Table of contents:
Salagen is a prescription medication used to treat symptoms of dry mouth caused by Sjogren's syndrome or radiation treatment for head and neck cancer. The active ingredient in Salagen is pilocarpine. Pilocarpine belongs to a class of drugs known as cholinergic agonists. It works by stimulating the production of saliva. Salagen comes in tablet form and is taken orally.
Uses and Dosage
Salagen tablets can be taken by mouth with or without food, usually 3-4 times daily, or as directed by your doctor. To minimize the risk of side effects, your doctor may recommend starting with a low dose of Salagen and gradually increasing it. Adhere to your doctor's instructions carefully.
The appropriate dosage of Salagen is based on your medical condition and individual response to treatment. If you have liver problems, your doctor may advise taking Salagen only twice a day.
- For dry mouth due to radiation therapy for head or neck cancer: The typical starting dose is 5 mg by mouth three times a day. The dosage may be increased up to 10 mg by mouth three times a day but should not exceed 30 mg/day.
- For Sjogren's syndrome: The recommended dose of Salagen Tablets is 5 mg taken three or four times a day. The dosage may be adjusted up to a maximum of 30 mg/day.
To obtain the most benefit from Salagen, it should be taken on a regular basis at the same times each day. You can use a reminder system to help you remember to take it.
Common Side Effects of Salagen (Pilocarpine):
- Frequent urination
- Runny nose
- Vision changes
Serious Side Effects of Salagen (Pilocarpine):
- Fast heartbeat
- Fluid buildup under the skin (edema)
- Flu-like symptoms
- High blood pressure
- Holding more body water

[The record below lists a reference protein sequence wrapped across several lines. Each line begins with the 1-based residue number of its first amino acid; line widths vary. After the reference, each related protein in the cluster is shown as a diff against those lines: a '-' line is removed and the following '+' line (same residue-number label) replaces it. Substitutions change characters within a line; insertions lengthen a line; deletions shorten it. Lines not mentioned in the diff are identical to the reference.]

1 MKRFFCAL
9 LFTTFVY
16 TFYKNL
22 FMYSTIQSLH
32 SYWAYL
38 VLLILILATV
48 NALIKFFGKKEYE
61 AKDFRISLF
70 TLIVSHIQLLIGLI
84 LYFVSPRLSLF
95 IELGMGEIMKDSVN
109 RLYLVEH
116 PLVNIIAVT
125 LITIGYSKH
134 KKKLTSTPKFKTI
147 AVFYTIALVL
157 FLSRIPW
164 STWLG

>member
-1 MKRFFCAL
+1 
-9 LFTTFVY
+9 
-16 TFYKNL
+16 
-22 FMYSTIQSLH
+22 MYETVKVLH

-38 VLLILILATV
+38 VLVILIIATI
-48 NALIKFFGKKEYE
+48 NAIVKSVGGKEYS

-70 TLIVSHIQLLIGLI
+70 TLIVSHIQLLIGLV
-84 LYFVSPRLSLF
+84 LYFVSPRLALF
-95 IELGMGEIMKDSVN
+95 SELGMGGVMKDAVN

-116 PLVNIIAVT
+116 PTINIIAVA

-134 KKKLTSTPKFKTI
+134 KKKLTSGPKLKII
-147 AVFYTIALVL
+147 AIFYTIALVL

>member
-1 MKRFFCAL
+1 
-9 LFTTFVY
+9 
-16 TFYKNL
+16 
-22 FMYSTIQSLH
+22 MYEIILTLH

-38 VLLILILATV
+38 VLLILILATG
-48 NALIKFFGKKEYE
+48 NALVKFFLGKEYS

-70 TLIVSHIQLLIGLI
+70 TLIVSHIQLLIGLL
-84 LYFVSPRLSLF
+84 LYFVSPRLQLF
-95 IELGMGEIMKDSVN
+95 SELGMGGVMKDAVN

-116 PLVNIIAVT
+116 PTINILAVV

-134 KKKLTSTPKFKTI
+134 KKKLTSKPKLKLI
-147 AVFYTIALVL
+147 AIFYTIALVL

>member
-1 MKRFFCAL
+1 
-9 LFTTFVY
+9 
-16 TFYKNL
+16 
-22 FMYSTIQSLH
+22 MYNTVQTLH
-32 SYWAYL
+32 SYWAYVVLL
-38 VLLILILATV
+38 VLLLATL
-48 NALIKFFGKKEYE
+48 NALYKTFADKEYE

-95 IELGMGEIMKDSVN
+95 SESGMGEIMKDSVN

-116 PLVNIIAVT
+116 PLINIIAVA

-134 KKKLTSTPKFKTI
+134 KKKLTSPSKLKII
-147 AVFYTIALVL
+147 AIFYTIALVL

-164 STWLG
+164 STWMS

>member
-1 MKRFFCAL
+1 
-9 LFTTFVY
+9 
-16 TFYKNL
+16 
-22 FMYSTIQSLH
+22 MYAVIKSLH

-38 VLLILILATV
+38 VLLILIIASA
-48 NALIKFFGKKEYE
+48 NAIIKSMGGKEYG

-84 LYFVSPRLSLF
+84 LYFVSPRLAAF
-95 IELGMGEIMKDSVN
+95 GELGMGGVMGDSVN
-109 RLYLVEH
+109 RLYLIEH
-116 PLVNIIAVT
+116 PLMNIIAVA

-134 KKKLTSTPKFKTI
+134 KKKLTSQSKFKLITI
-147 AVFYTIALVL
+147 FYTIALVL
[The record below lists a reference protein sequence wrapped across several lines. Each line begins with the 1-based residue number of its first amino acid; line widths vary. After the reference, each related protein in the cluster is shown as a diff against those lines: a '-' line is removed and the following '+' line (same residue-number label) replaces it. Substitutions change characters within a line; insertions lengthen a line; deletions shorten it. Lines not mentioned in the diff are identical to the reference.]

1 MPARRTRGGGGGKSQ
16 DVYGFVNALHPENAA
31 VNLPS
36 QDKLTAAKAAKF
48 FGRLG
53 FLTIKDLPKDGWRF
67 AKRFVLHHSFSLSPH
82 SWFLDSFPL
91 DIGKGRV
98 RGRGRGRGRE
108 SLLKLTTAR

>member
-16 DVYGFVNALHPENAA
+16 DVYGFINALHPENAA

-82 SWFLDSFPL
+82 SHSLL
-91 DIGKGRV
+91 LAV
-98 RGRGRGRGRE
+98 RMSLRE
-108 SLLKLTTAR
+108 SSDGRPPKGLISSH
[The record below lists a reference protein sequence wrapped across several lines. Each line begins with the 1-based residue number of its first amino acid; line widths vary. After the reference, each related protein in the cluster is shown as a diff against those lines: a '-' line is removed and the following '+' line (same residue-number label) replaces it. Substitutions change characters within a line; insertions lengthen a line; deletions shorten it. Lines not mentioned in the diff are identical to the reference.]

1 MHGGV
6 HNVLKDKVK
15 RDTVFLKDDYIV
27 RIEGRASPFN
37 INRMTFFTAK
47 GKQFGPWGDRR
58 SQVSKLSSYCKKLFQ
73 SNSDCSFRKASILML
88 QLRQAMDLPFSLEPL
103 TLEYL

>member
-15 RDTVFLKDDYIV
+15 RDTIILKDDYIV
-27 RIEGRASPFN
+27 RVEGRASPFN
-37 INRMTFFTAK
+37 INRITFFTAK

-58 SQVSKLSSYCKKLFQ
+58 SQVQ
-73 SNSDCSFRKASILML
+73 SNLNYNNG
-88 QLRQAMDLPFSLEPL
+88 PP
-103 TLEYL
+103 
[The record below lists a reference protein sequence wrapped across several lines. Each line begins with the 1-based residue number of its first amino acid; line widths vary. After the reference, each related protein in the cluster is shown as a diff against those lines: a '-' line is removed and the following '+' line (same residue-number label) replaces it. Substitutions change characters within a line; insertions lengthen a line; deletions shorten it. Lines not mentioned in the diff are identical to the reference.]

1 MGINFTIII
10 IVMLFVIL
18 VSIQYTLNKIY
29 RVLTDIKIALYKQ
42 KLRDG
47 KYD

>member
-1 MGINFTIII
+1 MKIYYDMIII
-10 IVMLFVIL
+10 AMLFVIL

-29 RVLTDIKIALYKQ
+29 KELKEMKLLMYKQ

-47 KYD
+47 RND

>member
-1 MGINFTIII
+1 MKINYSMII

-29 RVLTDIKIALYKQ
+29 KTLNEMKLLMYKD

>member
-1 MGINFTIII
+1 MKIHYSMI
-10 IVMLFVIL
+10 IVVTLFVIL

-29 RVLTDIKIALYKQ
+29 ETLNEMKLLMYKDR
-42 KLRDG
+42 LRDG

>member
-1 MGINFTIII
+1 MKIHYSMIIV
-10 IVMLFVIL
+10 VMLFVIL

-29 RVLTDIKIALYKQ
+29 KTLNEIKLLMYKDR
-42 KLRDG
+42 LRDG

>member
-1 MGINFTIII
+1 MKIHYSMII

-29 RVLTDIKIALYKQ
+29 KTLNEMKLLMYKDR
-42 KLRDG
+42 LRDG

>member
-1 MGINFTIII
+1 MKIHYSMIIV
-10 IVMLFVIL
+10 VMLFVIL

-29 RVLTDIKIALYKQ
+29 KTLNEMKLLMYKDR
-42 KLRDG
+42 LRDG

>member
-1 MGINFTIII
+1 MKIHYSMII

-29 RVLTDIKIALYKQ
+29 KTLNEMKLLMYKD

- Lazy eye
- Sinus or throat inflammation
- Stomach pain
- Swelling of face, fingers, ankles, or feet
- Tearing from the eyes
- Trembling or shaking
- Trouble seeing
- Trouble swallowing
- Unusual weak feeling
- Voice change
Form and Strength
Salagen (Pilocarpine) is available in the following forms and strength:
- 5 mg
- 5 mg
- 7.5 mg
- Patients with significant cardiovascular disease may experience a worsening of their condition due to the effects of Salagen on the cardiovascular system.
- Salagen may cause bronchial constriction in patients with asthma and should be used with caution in these patients.
- Salagen may cause blurred vision in some patients and should be used with caution in those with ocular disease.
- Salagen may increase urinary frequency and urgency, which could be problematic in patients with urinary tract obstruction.
- Elderly patients may be more sensitive to the effects of Salagen and may be more prone to certain side effects such as sweating or diarrhea.
- Salagen is metabolized by the kidneys, and its use may need to be adjusted in patients with renal impairment.
- Salagen is metabolized by the liver, and its use may need to be adjusted in patients with hepatic impairment.
- Salagen may be harmful to a developing fetus, and its use during pregnancy should be avoided except in cases where the potential benefits outweigh the risks. It is not known whether Salagen passes into breast milk, so its use during breastfeeding should also be avoided.
- The recommended dose of Salagen may need to be reduced in patients with certain conditions, such as those with reduced body weight or those taking certain medications.
Frequently Asked Questions (FAQ)
How long can I take Salagen?
The duration of treatment with Salagen will depend on your individual medical condition and response to therapy. Your healthcare provider will determine the appropriate duration of treatment for you.
How soon can I expect to see improvement in my dry mouth symptoms after starting Salagen?
The maximal therapeutic effect is usually obtained after 4 to 8 weeks of therapy, but some patients may experience improvement in symptoms sooner.
Can children take Salagen?
Salagen is not recommended for use in children.
It's important to purchase Salagen from verified Canadian pharmacy.